Terence Reilly: Oh, I think so. We're really authentic, very transparent. I think living our values, we do that really well. The video that we did just was a real extension of real time of that. It was brand leadership, it was product leadership, it was people leadership, all in a fifty- five second little nugget there. And I think my leadership style is just to give people space and time because they were hired for a reason and a lot of times it's just to set their compass or set direction. Other times they set the direction or compass. And also people tell me no. Lainey was one thing that I was not going to take no for an answer, but I take no for an answer often. There's a lot of smart people that work at Stanley and I'm just fortunate to be leading this organization, but get out of people's way. They know better, and sometimes I know better, but more times than not, the team knows better. And I think all of that is the wonderful chemistry that we have at Stanley. I'll tell you, ninety- five percent of the bare force as I call our team, feels valued. That's a self- reported number, and I think it's because there's a lot of latitude to be a builder, creator and inventor at Stanley and do it in those ways that you outmined in those bullets earlier.
Connor Begley: Yeah, I think there's a phrase that they say which is like, I feel empowered to make things better and action on them. That is a really telling response organizationally as to how empowered people feel, right. So I think one of the other things that's really interesting while we're on this topic of culture is this idea of having a culture that's fun to work in as well. Right? And I think I stumbled across this quote the other day was the founders who are fun to work with are also as a rule, the ones who tend to be the most successful. This is Paul Graham who's the founder of YC, and that's an observation I've also had in my life. It's pretty easy to tell that you try to bring some joy and excitement to work as well. Is that something that you look for in the people that you hire? Is that something that's an intentional attribute you hire for and how do you try to make it a fun culture internally?
Terence Reilly: I don't know that people would describe me as fun. I have a real interesting blend of competitiveness and empathy. When you do all those HR kind of assessments for a long time, which is almost like sometimes they're almost the opposite sides of the same coin. And those attributes that I have seem to have served me well. I do not like to lose in anything. I am really driven to win or do my very best. You can't always win, but I also care about people. I think people would tell you that, but I want people to be happy. I want them to be content and enjoy what they're doing. That's for sure.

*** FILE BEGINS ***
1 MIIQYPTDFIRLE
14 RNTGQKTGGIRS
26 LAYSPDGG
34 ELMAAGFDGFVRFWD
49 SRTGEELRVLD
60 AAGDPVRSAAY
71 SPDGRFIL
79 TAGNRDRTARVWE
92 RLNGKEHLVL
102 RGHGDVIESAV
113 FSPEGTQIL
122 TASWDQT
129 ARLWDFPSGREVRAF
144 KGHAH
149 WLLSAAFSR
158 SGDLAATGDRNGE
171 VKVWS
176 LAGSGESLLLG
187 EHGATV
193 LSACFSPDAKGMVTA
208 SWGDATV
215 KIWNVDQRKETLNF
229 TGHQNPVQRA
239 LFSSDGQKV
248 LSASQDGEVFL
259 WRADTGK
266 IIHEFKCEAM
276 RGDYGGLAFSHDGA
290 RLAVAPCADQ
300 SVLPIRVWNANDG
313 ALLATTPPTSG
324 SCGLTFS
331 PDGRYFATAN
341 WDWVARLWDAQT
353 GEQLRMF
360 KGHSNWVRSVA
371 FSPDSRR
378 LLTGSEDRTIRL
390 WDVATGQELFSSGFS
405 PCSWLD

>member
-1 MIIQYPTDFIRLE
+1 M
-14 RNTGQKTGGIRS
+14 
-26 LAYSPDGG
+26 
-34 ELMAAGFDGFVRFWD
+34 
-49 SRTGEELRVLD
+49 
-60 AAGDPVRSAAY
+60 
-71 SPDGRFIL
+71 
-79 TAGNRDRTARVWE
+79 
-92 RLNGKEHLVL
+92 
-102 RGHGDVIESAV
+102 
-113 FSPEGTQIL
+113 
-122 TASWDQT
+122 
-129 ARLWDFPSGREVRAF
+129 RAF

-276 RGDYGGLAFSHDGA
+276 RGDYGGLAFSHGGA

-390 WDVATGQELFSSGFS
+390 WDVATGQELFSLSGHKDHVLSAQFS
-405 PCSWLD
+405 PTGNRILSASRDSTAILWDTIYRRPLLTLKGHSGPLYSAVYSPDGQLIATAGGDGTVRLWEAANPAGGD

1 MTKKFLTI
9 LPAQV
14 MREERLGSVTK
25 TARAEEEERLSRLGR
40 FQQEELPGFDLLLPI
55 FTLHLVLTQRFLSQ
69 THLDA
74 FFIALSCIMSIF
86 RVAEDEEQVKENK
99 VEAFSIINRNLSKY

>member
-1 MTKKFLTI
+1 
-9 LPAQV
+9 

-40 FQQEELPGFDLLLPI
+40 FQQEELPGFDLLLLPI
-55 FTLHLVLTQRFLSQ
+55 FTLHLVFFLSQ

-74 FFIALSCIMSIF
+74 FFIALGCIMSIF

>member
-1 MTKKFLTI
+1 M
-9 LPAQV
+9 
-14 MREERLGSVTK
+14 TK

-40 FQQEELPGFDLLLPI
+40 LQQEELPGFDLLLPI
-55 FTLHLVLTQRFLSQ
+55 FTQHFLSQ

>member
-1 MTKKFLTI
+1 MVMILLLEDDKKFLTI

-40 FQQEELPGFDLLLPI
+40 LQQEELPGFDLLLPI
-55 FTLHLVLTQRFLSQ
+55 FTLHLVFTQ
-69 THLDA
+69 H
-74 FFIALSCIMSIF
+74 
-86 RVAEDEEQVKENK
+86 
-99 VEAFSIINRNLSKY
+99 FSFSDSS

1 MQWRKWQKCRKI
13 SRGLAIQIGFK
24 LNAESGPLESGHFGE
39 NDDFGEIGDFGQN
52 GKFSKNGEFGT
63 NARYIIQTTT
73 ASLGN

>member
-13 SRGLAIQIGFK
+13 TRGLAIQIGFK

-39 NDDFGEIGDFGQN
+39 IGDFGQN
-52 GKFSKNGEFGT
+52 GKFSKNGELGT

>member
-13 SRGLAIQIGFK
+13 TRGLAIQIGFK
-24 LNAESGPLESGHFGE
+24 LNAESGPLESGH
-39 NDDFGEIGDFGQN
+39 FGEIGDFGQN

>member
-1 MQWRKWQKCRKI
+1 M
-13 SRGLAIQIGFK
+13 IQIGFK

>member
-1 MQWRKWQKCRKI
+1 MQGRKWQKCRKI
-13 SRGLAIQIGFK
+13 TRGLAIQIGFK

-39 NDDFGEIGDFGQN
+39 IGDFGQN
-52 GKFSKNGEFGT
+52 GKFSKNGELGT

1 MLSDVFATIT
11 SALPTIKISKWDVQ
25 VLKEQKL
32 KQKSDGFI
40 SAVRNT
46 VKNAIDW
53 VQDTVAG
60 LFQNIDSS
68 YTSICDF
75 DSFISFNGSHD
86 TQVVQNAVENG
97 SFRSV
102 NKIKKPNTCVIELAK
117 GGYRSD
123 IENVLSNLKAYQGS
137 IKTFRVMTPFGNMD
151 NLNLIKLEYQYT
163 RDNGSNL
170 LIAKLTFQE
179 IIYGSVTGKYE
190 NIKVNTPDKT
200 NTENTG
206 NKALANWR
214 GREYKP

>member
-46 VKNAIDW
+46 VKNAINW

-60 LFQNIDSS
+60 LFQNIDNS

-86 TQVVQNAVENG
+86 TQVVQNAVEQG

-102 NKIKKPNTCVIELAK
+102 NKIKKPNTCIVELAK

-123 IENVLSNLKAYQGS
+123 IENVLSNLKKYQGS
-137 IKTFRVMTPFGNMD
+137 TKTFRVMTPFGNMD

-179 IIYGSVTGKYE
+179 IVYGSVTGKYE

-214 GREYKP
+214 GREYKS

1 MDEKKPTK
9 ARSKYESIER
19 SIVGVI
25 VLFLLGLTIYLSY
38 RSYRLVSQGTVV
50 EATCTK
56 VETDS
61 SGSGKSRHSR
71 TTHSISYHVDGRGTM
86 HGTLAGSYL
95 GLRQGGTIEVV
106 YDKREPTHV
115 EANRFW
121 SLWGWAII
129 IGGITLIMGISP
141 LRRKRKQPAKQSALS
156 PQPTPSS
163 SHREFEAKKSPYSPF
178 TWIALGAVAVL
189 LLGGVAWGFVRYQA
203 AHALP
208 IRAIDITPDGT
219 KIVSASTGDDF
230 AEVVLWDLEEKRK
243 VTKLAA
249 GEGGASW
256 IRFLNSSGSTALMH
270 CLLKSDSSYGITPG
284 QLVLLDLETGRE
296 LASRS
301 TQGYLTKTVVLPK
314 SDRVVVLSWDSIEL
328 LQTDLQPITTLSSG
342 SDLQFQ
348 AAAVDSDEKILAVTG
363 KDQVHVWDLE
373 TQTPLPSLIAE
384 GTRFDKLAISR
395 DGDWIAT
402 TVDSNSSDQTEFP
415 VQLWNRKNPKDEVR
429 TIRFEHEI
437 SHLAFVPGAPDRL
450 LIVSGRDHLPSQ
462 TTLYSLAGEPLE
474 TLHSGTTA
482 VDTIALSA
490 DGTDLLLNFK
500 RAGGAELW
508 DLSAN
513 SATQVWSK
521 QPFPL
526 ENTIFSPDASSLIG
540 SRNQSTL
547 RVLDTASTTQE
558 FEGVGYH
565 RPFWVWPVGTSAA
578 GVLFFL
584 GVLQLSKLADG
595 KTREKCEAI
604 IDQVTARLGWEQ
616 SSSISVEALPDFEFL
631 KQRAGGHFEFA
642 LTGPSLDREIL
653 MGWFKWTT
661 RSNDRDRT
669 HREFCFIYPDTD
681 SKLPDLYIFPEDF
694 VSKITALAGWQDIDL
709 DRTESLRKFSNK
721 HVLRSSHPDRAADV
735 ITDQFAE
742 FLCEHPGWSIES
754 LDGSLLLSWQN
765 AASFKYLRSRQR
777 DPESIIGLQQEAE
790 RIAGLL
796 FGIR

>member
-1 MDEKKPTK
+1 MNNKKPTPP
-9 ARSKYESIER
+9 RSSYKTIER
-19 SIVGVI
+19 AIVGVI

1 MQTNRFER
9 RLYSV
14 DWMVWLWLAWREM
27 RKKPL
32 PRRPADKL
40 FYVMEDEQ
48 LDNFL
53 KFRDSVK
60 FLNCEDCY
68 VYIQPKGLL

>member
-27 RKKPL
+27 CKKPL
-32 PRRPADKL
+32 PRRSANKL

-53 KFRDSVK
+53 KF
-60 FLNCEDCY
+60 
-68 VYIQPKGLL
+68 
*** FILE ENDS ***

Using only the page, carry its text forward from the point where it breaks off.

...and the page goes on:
Connor Begley: I can definitely connect. I'm aggressively competitive, and I also think I tend to care a lot about people sometimes to a fault as a leader, it's hard at times like this isn't quite the right fit or this isn't quite the right role for this person to make those decisions is challenging.
Terence Reilly: That happens, and certainly that's something that I experienced right away at Stanley. There were people that didn't believe that pink was a Stanley color, and you'd be surprised to know what one of our top selling colors is today. So you had to make that change. And some people didn't want to make that change, and that doesn't make them bad people. It just means that they're not going to help you get where you want to take this place. And I was empowered. I was charged with growing Stanley beyond this$ 70 million sleepy little 170 year old brand. And we did that by forcing change. Some people left, some people had to make the decision that doesn't sound like you want to do this with me. And I was fortunate that several new leaders came in and changed the culture of Stanley along with me to be a very servant leadership culture, one of competition and empathy, and one with enormous talent that continued to then attract new talent, who had a really great experience doing the things that we have done over the last three years. And I wouldn't have been able to do any of this alone. The team that is here deserves all the credit. I heard a quote a couple of weeks ago to give credit away. That is something you learn as you mature in your career and in your life. And I didn't know that when I was 35, I wanted the credit. And now at 56, you want to give credit away, and if you don't have that arc in your career, you might've did it wrong. And I'm fortunate to have learned that late in life, but I learned it, and that matters.